Steamboat Springs Krista Halsnes wasn't sure how she'd react under the glitz and glamour of the cameras and lights.
But placed in her natural setting of sled dog racing, and the 15-year-old Steamboat Springs High School student was a star.
The Film Dailies, a Denver based film- and music-making trio, got in touch with Krista during the winter to see if they could do a documentary about her. Then, in early March, filmmakers Molly Cherington, Michael Lloyd and Hannah Vanderlan made the trip to Steamboat Springs for a weekend. The crew filmed Krista in Columbine running her dogs, as well as in the local family's home.
"It was definitely a different experience," Krista said. "I got used to it pretty quick. I was comfortable in front of the camera. I was pretty much winging it and going with the flow."
The Film Dailies entered the five-minute film, called "Sled," in the second annual Spirit of the Outdoors Film Festival - a Boulder-based festival that celebrates the outdoors.
Earlier this week, the film was named the winner.
"We took a look at an incredible person doing something extraordinary in the outdoors," Cherington said. "I have a personal interest in dog mushing and an interest in dog mushing in Colorado."
It was that personal interest that led Cherington and The Film Dailies to Krista in the first place.
Cherington is the cousin of Susan Butcher - the most accomplished female Iditarod musher ever.
Krista said throughout middle school, she did a fair share of projects about Butcher.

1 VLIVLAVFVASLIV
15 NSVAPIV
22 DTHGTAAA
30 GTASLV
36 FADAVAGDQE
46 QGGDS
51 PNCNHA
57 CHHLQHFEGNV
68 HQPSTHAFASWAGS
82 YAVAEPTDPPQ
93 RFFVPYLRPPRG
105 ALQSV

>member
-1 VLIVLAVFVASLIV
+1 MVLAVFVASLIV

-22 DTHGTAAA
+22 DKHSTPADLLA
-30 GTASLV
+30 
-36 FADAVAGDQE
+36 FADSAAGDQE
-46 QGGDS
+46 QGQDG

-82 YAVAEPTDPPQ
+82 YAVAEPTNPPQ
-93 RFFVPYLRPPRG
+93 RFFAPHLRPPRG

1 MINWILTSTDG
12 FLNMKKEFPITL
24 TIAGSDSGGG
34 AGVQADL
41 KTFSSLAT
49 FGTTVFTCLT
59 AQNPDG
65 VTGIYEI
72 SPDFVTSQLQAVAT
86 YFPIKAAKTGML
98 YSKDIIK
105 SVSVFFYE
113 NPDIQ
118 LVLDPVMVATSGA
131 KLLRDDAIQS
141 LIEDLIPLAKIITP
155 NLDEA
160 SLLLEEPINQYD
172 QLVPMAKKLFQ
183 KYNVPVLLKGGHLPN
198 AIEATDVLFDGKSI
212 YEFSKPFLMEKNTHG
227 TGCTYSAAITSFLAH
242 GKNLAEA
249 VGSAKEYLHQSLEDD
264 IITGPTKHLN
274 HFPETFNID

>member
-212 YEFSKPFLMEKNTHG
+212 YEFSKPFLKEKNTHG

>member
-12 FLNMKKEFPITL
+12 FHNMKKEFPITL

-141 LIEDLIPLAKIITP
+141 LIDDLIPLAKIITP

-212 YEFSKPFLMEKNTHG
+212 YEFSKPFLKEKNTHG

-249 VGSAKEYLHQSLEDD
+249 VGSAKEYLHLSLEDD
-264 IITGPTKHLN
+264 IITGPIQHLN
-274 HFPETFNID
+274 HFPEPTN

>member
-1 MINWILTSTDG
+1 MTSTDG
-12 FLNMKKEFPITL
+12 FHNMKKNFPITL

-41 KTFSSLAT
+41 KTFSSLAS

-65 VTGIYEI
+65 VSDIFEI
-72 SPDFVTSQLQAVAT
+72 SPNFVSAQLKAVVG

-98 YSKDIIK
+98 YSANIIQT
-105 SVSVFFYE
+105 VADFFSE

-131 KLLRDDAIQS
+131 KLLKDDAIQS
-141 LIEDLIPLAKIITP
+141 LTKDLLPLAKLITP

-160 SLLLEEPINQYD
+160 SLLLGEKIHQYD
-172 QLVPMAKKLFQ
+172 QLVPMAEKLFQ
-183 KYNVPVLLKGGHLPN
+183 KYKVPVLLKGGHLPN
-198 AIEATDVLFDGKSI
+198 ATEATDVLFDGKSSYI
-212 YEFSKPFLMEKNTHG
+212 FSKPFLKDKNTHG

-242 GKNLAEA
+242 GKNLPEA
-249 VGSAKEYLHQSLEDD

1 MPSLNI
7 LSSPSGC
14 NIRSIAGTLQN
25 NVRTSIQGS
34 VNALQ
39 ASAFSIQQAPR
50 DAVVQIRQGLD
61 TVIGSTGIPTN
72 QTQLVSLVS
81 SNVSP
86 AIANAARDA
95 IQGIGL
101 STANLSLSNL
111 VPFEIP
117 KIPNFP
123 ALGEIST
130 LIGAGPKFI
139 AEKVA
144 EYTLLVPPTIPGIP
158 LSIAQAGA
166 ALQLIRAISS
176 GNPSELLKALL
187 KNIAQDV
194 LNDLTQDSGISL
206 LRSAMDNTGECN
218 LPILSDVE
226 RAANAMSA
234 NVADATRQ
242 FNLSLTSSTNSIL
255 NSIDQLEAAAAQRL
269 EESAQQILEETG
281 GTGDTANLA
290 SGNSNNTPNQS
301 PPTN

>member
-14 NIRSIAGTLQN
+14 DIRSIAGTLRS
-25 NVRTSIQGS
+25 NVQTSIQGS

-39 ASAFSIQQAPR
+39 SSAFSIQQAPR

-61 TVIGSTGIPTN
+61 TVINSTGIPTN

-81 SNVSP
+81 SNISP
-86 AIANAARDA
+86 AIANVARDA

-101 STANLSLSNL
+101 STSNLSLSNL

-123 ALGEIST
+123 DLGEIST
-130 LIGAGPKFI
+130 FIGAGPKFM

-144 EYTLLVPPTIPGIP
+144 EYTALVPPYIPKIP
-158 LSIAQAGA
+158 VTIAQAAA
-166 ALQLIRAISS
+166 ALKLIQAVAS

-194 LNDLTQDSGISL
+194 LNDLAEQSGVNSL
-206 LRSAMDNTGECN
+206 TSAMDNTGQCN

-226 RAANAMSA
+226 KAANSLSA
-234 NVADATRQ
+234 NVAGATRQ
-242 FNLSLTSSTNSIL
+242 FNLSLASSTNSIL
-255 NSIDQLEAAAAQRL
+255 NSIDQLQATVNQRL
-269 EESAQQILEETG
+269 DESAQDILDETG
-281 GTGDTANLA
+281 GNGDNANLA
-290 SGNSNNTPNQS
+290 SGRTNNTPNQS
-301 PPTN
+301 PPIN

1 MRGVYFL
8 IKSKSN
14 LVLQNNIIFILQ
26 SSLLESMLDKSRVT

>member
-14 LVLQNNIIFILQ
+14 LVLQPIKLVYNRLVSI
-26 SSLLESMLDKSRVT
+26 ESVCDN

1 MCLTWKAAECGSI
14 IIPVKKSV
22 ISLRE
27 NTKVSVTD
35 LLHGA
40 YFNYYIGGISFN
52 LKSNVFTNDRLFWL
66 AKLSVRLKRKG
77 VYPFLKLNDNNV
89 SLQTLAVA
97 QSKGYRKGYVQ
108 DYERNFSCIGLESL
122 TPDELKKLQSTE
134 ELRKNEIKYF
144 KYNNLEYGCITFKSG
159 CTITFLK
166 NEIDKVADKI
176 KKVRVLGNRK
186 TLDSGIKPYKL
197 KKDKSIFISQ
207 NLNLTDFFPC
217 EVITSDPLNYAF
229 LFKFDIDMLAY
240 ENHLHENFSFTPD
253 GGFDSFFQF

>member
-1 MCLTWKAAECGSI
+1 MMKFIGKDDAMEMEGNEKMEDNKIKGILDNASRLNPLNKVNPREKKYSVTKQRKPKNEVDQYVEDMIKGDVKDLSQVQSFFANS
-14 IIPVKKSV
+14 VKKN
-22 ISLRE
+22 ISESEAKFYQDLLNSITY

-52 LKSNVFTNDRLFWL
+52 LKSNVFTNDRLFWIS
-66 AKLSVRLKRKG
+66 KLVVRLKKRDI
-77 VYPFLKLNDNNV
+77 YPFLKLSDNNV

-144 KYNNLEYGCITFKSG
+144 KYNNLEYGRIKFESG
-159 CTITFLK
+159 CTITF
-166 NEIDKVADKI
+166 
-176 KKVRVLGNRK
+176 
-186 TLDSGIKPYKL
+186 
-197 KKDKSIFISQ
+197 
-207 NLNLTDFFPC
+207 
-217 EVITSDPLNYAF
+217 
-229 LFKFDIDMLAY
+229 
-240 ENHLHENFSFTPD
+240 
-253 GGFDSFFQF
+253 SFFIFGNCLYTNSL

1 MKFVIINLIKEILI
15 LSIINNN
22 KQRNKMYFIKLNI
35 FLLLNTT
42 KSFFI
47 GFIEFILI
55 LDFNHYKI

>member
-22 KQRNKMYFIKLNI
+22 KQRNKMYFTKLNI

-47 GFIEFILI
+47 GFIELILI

When she found out about Cherington's connection to Butcher, it made the process all the more easy.
"I've always been inspired by Susan," Krista said. "I guess I found out just after I met these people. I was very comfortable with them, and it was pretty easy."
Cherington said the reception to the film has been great so far. She said the five-minute format works well and that they're starting to research more possibilities and secure funding for a potential longer film about Krista.
Until then, Krista will continue to train her dogs in preparation for next winter. That includes taking them on mountain biking trips to Rabbit Ears Pass, walking them constantly and letting them swim.
Krista plans to compete in multiple dogsledding competitions next winter and is throwing around the idea of competing in the Junior Iditarod. She said that at some point, she hopes to do the full Iditarod. Competitors must be 18 years old to compete in the full Iditarod.
"We're excited about the outcome of the festival. We're excited about Krista," Cherington said. "She's just an incredible young woman."